Marquette’s Student Success Initiative supports students from their first days on campus to promote their long-term success. A vibrant new center will elevate this promising effort.
In predicting which students successfully navigate college — and which falter — research shows that experiences in the first nine weeks on campus are crucial. To help undergraduates establish firm footings, Marquette’s year-old Student Success Initiative seeks to reach students early with tailored resources and in-person navigators who answer questions and make timely referrals. By better serving students, Marquette aims to boost its six-year graduation rate to 90% from 83% in 2020-2021.
As a navigator in the program’s pilot last fall, Brian Troyer, dean of undergraduate admissions, was assigned 10 first-year students, all of them commuters. In their early meetings with him, students voiced concerns about typical issues such as how to change majors. “But as time went by, their biggest needs were for socialization and engagement with the Marquette community,” Troyer says. “The program creates opportunities for students to connect with each other and get a sense of the opportunities that exist at Marquette.”
Samantha Arellano was one of the students assigned to Troyer. As a commuter, she had the usual new-student concerns, plus issues finding transportation, missing evening activities and squeezing in library visits. “I felt overwhelmed and not very welcome,” she relates.
She was in danger of dropping out, but meetings with Troyer changed all that. “I had someone to talk to, to encourage me to try new things and introduce me to other commuter students.” A few months later, she has campus jobs as a tour guide and community ambassador, has participated in the Dreamers Gala in support of immigrant students, and has explored starting a sorority. “My biggest goal is to make an impact at Marquette,” she says.
Marquette is ready to build on the pilot’s success — in a big way. A $15 million gift from Marcus Lemonis, Arts ’95, star of CNBC’s The Profit and CEO of Camping World, and his wife, Bobbi, will transform the Wisconsin Avenue-frontage of Memorial Library into the Lemonis Center for Student Success. Acting as a welcoming hub for the program, the center will connect students with a network of advisers, mentors and resources from the moment they step on campus until they graduate. It will also employ innovative technology and groundbreaking research to support students as they develop the skills and resilience to overcome challenges that can range from feeling disconnected and anxious to experiencing academic or financial setbacks.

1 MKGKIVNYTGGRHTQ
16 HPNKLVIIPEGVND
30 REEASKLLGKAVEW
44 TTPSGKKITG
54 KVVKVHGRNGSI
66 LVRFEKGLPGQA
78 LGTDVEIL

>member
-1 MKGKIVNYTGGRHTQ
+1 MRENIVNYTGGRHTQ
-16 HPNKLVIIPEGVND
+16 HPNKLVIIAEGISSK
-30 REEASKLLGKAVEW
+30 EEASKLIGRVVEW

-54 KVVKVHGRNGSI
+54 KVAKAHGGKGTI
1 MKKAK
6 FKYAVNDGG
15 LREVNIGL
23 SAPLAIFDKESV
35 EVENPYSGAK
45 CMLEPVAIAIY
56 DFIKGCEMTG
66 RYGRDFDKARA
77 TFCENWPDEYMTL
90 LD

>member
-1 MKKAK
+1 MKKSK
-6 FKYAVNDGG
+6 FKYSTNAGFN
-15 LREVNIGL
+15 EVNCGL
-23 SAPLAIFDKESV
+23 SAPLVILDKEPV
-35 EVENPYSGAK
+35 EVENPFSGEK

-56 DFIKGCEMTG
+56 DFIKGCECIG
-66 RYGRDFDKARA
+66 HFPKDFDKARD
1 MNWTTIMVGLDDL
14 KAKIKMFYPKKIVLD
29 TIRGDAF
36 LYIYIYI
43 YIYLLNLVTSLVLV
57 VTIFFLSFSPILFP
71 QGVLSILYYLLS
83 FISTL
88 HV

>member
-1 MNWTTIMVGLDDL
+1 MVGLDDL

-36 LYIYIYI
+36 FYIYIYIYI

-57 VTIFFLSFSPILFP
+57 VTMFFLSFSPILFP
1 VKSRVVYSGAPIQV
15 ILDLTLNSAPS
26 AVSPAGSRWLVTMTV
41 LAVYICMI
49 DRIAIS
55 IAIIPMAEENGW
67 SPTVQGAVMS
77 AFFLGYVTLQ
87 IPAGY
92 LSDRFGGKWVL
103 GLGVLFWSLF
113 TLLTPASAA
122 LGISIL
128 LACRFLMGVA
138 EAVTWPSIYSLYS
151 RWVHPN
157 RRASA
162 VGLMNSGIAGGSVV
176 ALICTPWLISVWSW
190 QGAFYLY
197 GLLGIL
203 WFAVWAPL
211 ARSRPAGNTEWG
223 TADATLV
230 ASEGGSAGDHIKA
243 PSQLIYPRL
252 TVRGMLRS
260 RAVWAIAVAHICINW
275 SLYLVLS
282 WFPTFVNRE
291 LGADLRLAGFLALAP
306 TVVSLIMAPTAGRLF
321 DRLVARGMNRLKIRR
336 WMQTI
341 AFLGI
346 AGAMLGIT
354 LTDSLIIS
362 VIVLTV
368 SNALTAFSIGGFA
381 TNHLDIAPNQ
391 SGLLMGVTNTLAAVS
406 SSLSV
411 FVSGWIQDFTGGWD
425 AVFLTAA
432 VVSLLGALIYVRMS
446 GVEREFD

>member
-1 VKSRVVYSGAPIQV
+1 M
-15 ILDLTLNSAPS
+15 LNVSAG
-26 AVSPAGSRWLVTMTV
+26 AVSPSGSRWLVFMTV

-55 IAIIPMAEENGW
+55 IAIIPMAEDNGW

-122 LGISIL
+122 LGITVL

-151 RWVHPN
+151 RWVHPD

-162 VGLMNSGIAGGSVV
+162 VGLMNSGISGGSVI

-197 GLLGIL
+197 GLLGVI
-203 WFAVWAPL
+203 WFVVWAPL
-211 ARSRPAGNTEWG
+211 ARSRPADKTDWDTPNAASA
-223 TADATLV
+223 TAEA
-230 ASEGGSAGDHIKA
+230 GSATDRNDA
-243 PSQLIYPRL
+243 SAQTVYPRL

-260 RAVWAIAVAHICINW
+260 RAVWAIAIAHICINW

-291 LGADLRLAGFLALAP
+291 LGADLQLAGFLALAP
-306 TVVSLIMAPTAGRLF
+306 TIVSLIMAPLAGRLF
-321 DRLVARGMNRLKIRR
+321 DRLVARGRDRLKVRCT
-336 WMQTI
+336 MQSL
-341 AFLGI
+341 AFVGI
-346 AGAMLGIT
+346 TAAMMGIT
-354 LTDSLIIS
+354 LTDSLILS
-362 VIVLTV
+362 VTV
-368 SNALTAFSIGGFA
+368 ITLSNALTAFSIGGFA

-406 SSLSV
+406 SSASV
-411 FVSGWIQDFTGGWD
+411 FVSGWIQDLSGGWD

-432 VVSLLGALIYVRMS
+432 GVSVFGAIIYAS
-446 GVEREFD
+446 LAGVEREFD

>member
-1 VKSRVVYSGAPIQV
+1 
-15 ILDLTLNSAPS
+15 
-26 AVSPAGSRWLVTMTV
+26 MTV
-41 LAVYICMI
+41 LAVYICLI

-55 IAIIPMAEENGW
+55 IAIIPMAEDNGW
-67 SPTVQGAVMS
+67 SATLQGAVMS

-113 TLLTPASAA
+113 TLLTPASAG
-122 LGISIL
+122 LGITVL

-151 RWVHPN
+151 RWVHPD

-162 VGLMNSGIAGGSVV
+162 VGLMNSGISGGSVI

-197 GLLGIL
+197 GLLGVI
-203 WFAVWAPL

Dr. Kimo Ah Yun, provost and executive vice president for academic affairs, extolled the “sense of belonging” that students will feel when they enter the inclusive new center, and emphasized potential financial benefits for students too. “We have an opportunity to take a lead role in lowering student debt by reducing the time it takes students to graduate,” Ah Yun says. “Our Student Success Initiative is shining a light on ways to substantially improve retention and graduation rates. The support services housed in the Lemonis Center will elevate those initiatives.”
Says Dr. John Su, vice provost for academic affairs and student success, “We want every student to feel they have a champion on campus as they develop their sense of agency and self-efficacy starting in their first semester.”
— reported by Guy Fiorita